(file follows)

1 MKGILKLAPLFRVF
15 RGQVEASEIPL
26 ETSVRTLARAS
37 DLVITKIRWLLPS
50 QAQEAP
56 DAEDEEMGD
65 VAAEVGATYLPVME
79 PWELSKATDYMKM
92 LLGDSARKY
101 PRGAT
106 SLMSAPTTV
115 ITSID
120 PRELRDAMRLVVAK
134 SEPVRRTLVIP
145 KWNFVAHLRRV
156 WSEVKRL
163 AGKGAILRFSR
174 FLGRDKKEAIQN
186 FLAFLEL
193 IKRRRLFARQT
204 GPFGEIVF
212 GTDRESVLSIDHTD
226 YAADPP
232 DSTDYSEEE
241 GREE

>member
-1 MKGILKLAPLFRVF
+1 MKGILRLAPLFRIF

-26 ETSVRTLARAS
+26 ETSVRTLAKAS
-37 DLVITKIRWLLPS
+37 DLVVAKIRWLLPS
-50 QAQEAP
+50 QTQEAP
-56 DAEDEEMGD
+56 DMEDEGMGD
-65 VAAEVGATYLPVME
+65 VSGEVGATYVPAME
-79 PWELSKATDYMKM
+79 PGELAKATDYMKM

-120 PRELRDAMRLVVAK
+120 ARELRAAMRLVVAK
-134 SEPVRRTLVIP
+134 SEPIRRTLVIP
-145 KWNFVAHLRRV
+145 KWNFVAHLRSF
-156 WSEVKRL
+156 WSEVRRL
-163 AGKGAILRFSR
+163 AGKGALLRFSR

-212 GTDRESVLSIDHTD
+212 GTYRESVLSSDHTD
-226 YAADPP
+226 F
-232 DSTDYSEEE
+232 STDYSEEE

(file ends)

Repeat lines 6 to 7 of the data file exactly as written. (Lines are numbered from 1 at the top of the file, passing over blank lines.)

56 DAEDEEMGD
65 VAAEVGATYLPVME